David Cameron denies parenting classes 'nanny state'

 

David Cameron: ''Parents want help''

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Describing vouchers for parenting classes in England as a "nanny state" policy is "nonsense", David Cameron has said.

In three trial areas, those with children aged up to five can get a £100 voucher towards parenting classes.

The PM has also announced a new NHS online information service for parents of very young children.

Labour said it had an "open mind" but schemes needed to be "value for money" and reach a "wide range of parents".

Defending the policy, David Cameron said: "I think this whole debate about nanny state is nonsense.

"Parents want help. It is in our interest as a society to help people bring up their children.

"We're taught to drive a car. We're taught all sorts of things at school. I think it makes perfect sense to help people with parenting."

He denied that a focus on parenting and childcare was a diversion from "big issues" like the economy.

The vouchers are now available from health professionals and on the high street through the chemist Boots.

Start Quote

Britain's families need Supernanny, not the nanny state”

End Quote David Cameron in 2006

The scheme, known as Can Parent, was launched in October 2011. It is being piloted in Middlesbrough, Camden in London and High Peak in Derbyshire.

The government hopes to encourage demand for these kind of classes and "reduce the stigma of asking for information, advice and help with parenting."

In addition, the government is launching a new NHS online service for parents covering areas such as breastfeeding, nappy changing and post natal depression.

Expectant parents or those with a baby under a month old will be able to sign up for text and email alerts providing them with "regular, relevant and tailored" advice including short information films and advice from other parents.

From July, subsidised relationship support services will be available for new parents and those expecting in several trial areas: York, Leeds, North Essex, Hackney, the City of London, Islington and Westminster. The scheme will not be extended to Scotland, Wales or Northern Ireland, if successful.

Mr Cameron said he would have liked parenting lessons himself.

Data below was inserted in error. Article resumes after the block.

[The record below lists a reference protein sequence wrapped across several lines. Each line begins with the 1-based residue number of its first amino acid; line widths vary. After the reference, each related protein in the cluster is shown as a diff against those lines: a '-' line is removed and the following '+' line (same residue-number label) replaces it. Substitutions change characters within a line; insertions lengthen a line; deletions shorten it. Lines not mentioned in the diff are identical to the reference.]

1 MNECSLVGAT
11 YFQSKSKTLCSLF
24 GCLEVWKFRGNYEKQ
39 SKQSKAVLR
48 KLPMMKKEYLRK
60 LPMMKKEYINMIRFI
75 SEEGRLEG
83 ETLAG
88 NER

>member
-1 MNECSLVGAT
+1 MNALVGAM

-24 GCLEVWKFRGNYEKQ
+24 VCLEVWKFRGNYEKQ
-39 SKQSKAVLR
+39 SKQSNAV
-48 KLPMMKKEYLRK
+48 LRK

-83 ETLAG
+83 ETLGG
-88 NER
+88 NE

"I've got three, and the youngest is not yet two, and I still sometimes think I would love to have a bit more information about how to get them to do the things I need them to do sometimes," he told ITV1's Daybreak.

However, in 2006 in a speech to the National Family and Parenting Institute, Mr Cameron suggested parents found TV programmes like Supernanny more useful than parenting classes.

"In recent years, there's been an explosion of information about bringing up children: TV programmes like Wifeswap and Supernanny, books and magazines, and online resources," said Mr Cameron.

"These can be more useful than formal options like parenting classes, to which there is often a stigma attached.

"So we should encourage the growth of modern forms of parenting advice.

"Britain's families need Supernanny, not the nanny state."

Shadow education secretary, Stephen Twigg said he would keep an "open mind" on parenting classes but said the government "has hit families with children hard" with cuts to tax credits and Sure Start centres.

He said: "Most importantly, any new scheme must be able to reach a wide range of parents from different backgrounds and provide real value for money."

 

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  • rate this
    0

    Comment number 582.

    perhaps we should take this money and give every child boy and girl one of those dolls that cry constantly day and night for feeding and changing they can then earn credits to keep the doll quiet by attending school (like wages) who would award the credits to those who behaved and tried to learn. if the doll was crying all night parents would know the child had not been at school

  • rate this
    +1

    Comment number 581.

    Im appalled but not surprised that there are so many comments about the governmnt giving them much more monetry support. Why should tax payers pay for so many children when we are so over populted already. We only had 2 as that is how many we could afford & give our full attention. I only did a part time job once they were at school. We had very little money so went without hols. Its about choice

  • rate this
    +2

    Comment number 580.

    I'm not sure I'd want my future child's first phrase to be 'public servants are scum'. Shame Cameron's parents weren't good enough to stop him joining the Bullingdon Club, the country might be a better place if they were

  • rate this
    +2

    Comment number 579.

    This is all as a result of women in the workplace.Women seem ashamed to express their caring side in rearing their children and simply abandon their kids altogether in order to pay the bills. If women can't afford to have children then they should not have them. Everyone agrees that the mother-child bond is the most powerful.

  • rate this
    +1